5 Must-Read Manga From the 90s

5 Must-Read Manga From the 90s

20th Century Boys (1999)

20th Century Boys is a love letter to late Showa Era (1960 – 1989) Japan. From the 1969 moon landing and Y2K to analog radios to the American rock music influence and more, this manga is filled with memorable historical points and culture of 20th century Japan.

From award-winning writer and illustrator Naoki Urasawa comes a story of action, coming-of-age, dystopia, Sci-Fi and even a little romance thrown in. It’s mind-blowing how many genres Urasawa manages to skillfully combine into a single manga masterpiece.

Where the manga truly shines is in the mystery at the center of the story: a sinister cult trying to spread a deadly virus all over the world and its unknown leader who goes only by “Friend.”

Best described as a mix of Stand By Me, War of the Worlds, and The Hunger Games, 20th Century Boys follows Kenji Endo, a young convenience store owner who realizes that the cult’s logo is the same symbol he and his friends created together in their childhood.

Dragon Head (1995)

you’re riding the shinkansen (bullet train) to Kyoto for your school trip. The next second, you wake up in a shattered train full of broken glass, toppled over seats, and the bloodied bodies of your dead classmates all around you. You’re stranded in a dark tunnel, caved in on both sides. The temperature mysteriously continues to rise, food and water resources are slim, and one of the three remaining survivors is slowly losing his mind to the impenetrable darkness. No light and no way out.

This is the story of Dragon Head.

Set in a post-apocalyptic Japan, Dragon Head is incredibly dark with a mature storyline and serious undertones. Winner of the Kodansha Manga Award, an annual award for manga series, in 1997, Dragon Head is a good example of manga as a true form of art. However, the story is still easily digestible and understandable for the casual manga reader.


Great Teacher Onizuka (1997)

Eikichi Onizuka is the complete opposite of the typical hero character seen in most manga. A 22-year-old high school dropout and ex-gang member, Onizuka is the last guy you’d expect to see in a Japanese school staffroom. However, when Onizuka is assigned to teach a class full of delinquents, thugs, and underachievers, an ex-gang member is exactly what they need to be whipped into shape.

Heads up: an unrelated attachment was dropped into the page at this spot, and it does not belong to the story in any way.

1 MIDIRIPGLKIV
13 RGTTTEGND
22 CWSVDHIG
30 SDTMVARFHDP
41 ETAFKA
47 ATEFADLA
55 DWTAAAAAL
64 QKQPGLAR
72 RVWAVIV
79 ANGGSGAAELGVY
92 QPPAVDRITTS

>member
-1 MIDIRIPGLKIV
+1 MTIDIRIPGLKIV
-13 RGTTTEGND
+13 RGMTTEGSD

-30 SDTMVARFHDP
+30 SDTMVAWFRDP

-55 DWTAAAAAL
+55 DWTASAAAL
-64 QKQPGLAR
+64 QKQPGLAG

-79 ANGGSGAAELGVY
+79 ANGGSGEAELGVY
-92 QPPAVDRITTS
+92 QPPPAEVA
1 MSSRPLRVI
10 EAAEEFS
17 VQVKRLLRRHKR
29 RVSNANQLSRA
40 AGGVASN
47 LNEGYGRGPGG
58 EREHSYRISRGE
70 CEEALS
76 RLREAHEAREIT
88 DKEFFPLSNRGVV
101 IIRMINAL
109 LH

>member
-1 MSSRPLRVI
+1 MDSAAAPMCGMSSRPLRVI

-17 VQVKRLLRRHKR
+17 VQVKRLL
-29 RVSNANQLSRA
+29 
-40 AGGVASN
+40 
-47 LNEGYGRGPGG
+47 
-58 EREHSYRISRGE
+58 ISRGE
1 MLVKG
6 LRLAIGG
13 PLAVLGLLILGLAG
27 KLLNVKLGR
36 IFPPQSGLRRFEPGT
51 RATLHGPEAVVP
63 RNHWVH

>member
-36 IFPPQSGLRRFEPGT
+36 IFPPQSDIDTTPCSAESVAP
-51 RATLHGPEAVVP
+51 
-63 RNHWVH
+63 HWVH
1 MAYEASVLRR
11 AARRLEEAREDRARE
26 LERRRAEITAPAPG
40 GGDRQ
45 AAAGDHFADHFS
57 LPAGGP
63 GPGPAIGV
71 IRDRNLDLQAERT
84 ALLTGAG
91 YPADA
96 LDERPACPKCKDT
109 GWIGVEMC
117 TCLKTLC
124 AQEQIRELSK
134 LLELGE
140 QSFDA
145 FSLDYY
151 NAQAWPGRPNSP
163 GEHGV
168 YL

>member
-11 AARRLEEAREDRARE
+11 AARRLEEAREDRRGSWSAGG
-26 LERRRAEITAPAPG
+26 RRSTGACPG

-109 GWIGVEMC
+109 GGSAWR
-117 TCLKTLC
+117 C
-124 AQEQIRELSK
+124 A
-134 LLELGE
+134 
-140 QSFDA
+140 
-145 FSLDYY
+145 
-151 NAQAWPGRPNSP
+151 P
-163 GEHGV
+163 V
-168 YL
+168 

At first, the manga presents itself as a comedy about a young wannabe teacher who just wants a cushy job where he can surround himself with cute girls. However, every student has their own issues and their own problems at home. Onizuka can’t seem to resist helping a student in need and becomes one of the best teachers the school has ever seen.

Monster (1994)

Monster, also created by the great Naoki Urasawa, is a mystery manga which ran from 1994 to 2001 and spans 18 volumes. The manga has received positive reviews and critical acclaim, leading to both an anime and novel adaptation.

The manga follows decorated Japanese surgeon Kenzo Tenma who works for an esteemed hospital in Germany. Engaged to the hospital director’s daughter and currently on track for promotion, Tenma seems to have a perfect life. However, one day Tenma is brought in late at night to treat a child with dire gunshot wounds.

At the same time, the mayor is also brought in for emergency care. Being the most skilled surgeon, Tenma is ordered to treat the mayor and leave the child in the hands of lesser-experienced surgeons. Knowing that the child will die in the hands of another surgeon, he ignores the order from the director.

Little does Tenma know that the child he saved is one of the most tenacious murderers in human history. To right his wrong, Tenma sets out on a journey of self-destruction to rid the world of the monster he saved.


Neon Genesis Evangelion (1994)

Neon Genesis Evangelion is a rare case where the anime adaptation (now on Netflix) came before the manga. The manga was meant to be created as a companion work that would run alongside the anime to increase viewership. However, due to delays in the production of the anime, the manga was released months before the first episode of the anime would air.

Neon Genesis Evangelion is set in an alternate Japan where the world is being terrorized by giant alien creatures known as Angels. The manga follows a 14-year-old boy named Shinji who is recruited by his estranged father, the director of the NERV organization, to pilot one of their giant machines called mecha. Known as Evangelions or Evas, these mecha and their pilots are humanity’s final defense against the Angels.


article by:
Limarc Ambalina
Freelance journalist in Tokyo, specializing in video games and popular culture.